Ernest Thesiger’s

Military Service


Private Ernest Thesiger, Service #2546, of the Queen Victoria’s Rifles, 9th Battalion, London Regiment.  Photo: The University of Bristol Theatre Collection/ArenaPAL

“I thought a kilt would suit me, so I applied at the London Scottish Headquarters, but my Scottish accent, assumed for the occasion, was apparently not convincing, and I was referred to another London regiment.  Getting into a taxi, I consulted the list of recruiting stations and found myself in a queue outside the Headquarters of the Queen Victoria Rifles in Davies Street.  I came away a few hours later a private in His Majesty’s Army.”

Ernest Thesiger, Practically True

Movements of the Queen Victoria's Rifles during Ernest’s tour of duty:

August 1914: Headquartered at 56 Davies Street. Part of 3rd London Brigade, 1st London Division. Moved on mobilization to Bullswater, then in September to Crowborough.

November 5, 1914: Left Division and landed at Le Havre.

November 27, 1914: Came under command of 13th Brigade in 5th Division.

“Arriving in the reserve trenches on the 31st of December, we found that all the dug-outs were knee-deep in water, so we set to work to dig others - but it was like digging on the seashore, each shovelful of earth we took out was replaced by a bucketful of water.  Luckily there was a deserted and partially ruined barn on a line with our trenches, and we were sent there to rest, after receiving strict injunctions not to make any noise or show any light.  Making a deep nest in the straw that nearly filled the barn, I slept until daybreak.  I was sharing my breakfast and the remains of my Christmas chocolate with my neighbour when we heard a noise like that of an approaching express train, and a shell exploded on the roof, ripping off all the tiles which fell with a clatter on to those who were sleeping in that half of the barn.  As our habitation seemed none too healthy, we began to make arrangements for a speedy move, but a sergeant at the door ordered us to stay where we were.  Then again came that ominous rushing noise, and I crouched into my bed of straw knowing that death was coming towards us.  There followed a deafening crash and then darkness.

There is a scene in L’Aiglon where the ghosts of Wagram are heard calling out ‘My leg!’ ‘My arm!’ ‘My head!’ and that is the scene to which I awoke.  All around me my friends were groaning and telling the world of the wounds they had received.  I realized that I was not dead, though I didn’t think I could move, numbed and bruised as I was by the tiles and rafters that had fallen upon me.  Then my eyes fell upon my hands.  They were covered with blood and swollen to the size of plum-puddings.  My fingers were hanging in the oddest way, and I guessed that most of them were broken.  I managed to stagger to my feet, wondering as I did so whether my breakfast companion had escaped before the explosion.  I couldn’t see him, but he had left his boots behind, and knowing that next to his rifle a soldier values his boots, I decided to take them to him.  But how?  I couldn’t use my hands.  Perhaps, I thought, I could lift them in my teeth.  Still rather shaky on my legs, I stooped down carefully and then saw that in each boot a few inches of leg still remained.  That was all there was of him with whom a few moments before I had been eating chocolate.  Without looking round - I had seen enough - I made my way out of that charnel-house, leaving the bodies of twelve of my friends behind, while thirty others had been wounded.  An officer outside told me to find my way to the dressing-station, and holding my hands above my head for fear that if I stumbled they would get more damaged, I walked back to a farm where I could get bandaged up.  I looked at my hands from time to time to assure myself that all my fingers were still there - I could feel nothing - but was convinced that I would never be able to use them again.  At the dressing-station a liberal application of iodine effectually did away with the numbness that had so far come to my rescue, and I fainted with the pain.  Forty-eight hours afterwards I was in hospital at Le Treport, and three weeks later in England.”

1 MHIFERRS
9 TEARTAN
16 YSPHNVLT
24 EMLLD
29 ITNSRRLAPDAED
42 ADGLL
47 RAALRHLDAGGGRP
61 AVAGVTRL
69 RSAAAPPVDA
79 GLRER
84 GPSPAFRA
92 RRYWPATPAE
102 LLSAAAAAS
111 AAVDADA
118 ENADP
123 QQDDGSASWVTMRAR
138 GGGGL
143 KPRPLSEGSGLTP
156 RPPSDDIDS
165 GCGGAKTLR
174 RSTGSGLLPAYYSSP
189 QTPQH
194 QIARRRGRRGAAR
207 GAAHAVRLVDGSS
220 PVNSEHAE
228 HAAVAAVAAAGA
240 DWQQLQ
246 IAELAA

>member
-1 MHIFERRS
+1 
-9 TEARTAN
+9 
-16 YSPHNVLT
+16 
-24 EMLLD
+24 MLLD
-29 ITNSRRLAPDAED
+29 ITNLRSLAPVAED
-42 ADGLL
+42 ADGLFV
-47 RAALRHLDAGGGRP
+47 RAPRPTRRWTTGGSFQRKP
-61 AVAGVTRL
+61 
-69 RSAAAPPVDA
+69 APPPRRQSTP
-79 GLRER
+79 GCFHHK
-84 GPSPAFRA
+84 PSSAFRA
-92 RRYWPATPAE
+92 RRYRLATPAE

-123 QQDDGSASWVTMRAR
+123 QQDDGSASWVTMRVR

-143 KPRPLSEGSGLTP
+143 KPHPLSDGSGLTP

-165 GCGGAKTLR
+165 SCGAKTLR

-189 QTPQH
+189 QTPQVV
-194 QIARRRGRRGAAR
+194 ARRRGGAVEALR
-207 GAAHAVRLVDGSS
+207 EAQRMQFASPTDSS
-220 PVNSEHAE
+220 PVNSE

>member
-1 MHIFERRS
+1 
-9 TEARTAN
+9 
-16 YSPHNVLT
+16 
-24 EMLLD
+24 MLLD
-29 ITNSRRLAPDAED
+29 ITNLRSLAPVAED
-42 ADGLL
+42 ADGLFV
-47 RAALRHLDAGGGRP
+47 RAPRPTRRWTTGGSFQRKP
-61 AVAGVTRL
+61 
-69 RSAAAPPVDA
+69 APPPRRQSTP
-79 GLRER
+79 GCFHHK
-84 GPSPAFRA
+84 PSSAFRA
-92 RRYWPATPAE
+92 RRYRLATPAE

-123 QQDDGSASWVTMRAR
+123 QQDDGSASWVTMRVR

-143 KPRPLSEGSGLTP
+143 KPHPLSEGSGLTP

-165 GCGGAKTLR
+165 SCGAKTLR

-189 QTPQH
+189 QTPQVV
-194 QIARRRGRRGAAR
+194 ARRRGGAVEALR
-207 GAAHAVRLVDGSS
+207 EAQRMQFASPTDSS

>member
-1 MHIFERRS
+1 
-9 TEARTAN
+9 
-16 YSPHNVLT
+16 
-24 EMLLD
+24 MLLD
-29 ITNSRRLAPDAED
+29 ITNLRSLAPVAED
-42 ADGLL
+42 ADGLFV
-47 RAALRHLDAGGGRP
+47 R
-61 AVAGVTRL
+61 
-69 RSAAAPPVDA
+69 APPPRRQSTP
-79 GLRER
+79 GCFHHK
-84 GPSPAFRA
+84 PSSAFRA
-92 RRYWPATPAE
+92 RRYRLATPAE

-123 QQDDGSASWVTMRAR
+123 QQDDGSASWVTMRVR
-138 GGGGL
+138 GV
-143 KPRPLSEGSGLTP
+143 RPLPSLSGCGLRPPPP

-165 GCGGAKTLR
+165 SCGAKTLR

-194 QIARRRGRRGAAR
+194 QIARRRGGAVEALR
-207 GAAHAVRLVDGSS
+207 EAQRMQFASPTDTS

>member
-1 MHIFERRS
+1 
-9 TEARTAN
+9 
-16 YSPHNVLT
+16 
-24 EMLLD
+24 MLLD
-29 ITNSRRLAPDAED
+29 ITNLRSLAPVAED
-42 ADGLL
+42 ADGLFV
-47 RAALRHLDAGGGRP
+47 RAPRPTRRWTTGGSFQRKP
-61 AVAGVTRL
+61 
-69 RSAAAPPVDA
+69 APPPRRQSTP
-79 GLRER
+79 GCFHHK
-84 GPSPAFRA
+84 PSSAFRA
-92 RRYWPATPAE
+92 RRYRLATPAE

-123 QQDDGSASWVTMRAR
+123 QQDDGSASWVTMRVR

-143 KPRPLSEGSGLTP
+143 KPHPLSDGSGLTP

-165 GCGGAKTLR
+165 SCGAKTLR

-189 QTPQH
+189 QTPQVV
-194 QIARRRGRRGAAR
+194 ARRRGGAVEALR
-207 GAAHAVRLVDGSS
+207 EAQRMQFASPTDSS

Ernest Thesiger, Practically True

Map of the Western Front.  Ernest was stationed near the town of Bailleul.  British entrenched position is indicated by red line.

“Mr. Ernest Thesiger, a comedian of distinct ability, who originally made his theatrical name on the amateur stage, was perhaps the first actor to enlist in the early days of the war.  He subsequently got a commission, and went to the front in September last.  He served gallantly and well, and was wounded while in the trenches at the latter part of the year.  Terrible rumours as to his injuries were told on all sides, and it was reported ‘on the best authority’ that he had lost the use of both his hands, and that one of his legs had been permanently crippled by the bursting of a shell.  As a matter of fact, Mr. Thesiger is now in London and out of hospital.  He received a very serious wound in his left arm and hand, but his right hand seems in thoroughly good working order, and his legs look still a well-matched pair.”

The Standard, February 3, 1915

Ernest was awarded the following medals on August 8, 1920:

The 1914 Star

The British War Medal

The Allied Victory Medal

The Silver War Badge

During his convalescence,  Ernest devised a scheme for teaching other wounded veterans needlework, which eventually became the Disabled Soldiers’ Embroidery Industry.